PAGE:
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Smithtown lawmaker seeks restoration of $2-million in proposed cuts

Father Tom Archer and his sons Tim, left,

Father Tom Archer and his sons Tim, left, and Jack stand on the street corner of Smithtown Boulevard and Sheppard Lane, where his son Benjamin Archer, not pictured, was struck and severely injured six years ago. (April 29, 2013) Photo Credit: Ana Maria Rico

The Suffolk Legislature's minority leader John M. Kennedy Jr. plans to seek to restore about $2 million in proposed capital budget cuts that he maintains would imperil efforts to stem flooding, improve highway safety and save historic buildings in Smithtown.

Suffolk County Executive Steve Bellone has defended his plan to trim the capital budget by 27 percent next year, saying the county's fiscal challenges require substantial belt-tightening. The $129.6 million plan calls for trimming 13 programs costing about $48 million.

Among the cuts are three programs in the mid-Suffolk district represented in the county legislature by Kennedy (R-Nesconset). "The acts by [Bellone] are really the most Draconian that a county executive can take," Kennedy said in an interview. "It is absolutely, positively like taking a ball peen hammer against an ant."

The programs in Kennedy's district include efforts to remediate flooding along the Nissequogue River in Smithtown, renovate Colonial-era structures at Blydenburgh County Park in Smithtown and straighten Smithtown Boulevard in Nesconset.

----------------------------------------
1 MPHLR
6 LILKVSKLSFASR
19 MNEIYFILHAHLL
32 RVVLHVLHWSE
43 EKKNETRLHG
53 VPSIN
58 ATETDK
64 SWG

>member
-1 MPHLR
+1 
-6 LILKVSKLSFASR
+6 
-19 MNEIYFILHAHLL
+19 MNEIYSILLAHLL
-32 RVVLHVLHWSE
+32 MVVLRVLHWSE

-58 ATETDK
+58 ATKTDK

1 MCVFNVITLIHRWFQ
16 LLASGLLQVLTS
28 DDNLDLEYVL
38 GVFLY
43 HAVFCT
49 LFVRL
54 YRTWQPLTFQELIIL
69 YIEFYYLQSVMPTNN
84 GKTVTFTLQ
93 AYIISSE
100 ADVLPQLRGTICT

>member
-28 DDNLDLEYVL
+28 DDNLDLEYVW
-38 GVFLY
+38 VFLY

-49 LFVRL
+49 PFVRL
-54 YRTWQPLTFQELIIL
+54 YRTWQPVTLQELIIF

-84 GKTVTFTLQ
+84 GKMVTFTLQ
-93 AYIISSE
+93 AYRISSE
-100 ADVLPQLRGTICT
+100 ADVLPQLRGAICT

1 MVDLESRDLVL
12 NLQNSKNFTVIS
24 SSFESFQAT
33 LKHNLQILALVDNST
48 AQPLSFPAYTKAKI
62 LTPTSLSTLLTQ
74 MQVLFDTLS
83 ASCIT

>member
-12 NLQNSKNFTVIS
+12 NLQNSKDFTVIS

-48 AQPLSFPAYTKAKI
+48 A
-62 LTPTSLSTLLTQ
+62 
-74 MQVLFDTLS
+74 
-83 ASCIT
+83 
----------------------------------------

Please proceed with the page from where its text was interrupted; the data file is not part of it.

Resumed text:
Tom Archer of Nesconset said he was "upset" the Smithtown Boulevard project may be cut. His son Benjamin was seriously injured in 2007 at age 15 when he was struck by a sport utility vehicle while riding a bicycle on the highway, County Road 16. Benjamin, now 20, suffered traumatic brain injury and lives in a nursing home.

"I'm sure [Bellone] is just counting the money," Archer said. "He doesn't understand the severity of that corner. It really needs to get fixed."

Bellone spokeswoman Vanessa Baird-Streeter said the trims are necessary "because of Suffolk County's fiscal condition, and Smithtown residents understand the need for that kind of fiscal responsibility."

Smithtown resident Elaine Renner said she and her neighbors spent decades bailing water out of their yards and basements before the county began its flooding remediation program, which she said has begun to pay dividends. She said she feared the problem would worsen if the program is defunded.

Referring to Bellone, she said, "The people who make these decisions are people with dry feet."

The proposed cuts prompted Kennedy to release a statement to news media last week headlined, "Bellone to Smithtown: Drop Dead." He said the cuts are retaliation for his vote last month against Bellone's plan to close the Foley county nursing home in Yaphank.

Baird-Streeter denied the allegation.

"This is a continued effort on the part of Legislator Kennedy to lower the level of discourse, and we will not follow his lead," she said in a statement emailed to Newsday. "We reject this kind of incendiary rhetoric."

Public hearings on Bellone's plan are scheduled for 9:30 a.m. Friday at the county complex in Riverhead, and 2:30 p.m. May 7 at the Legislature's office building in Hauppauge.

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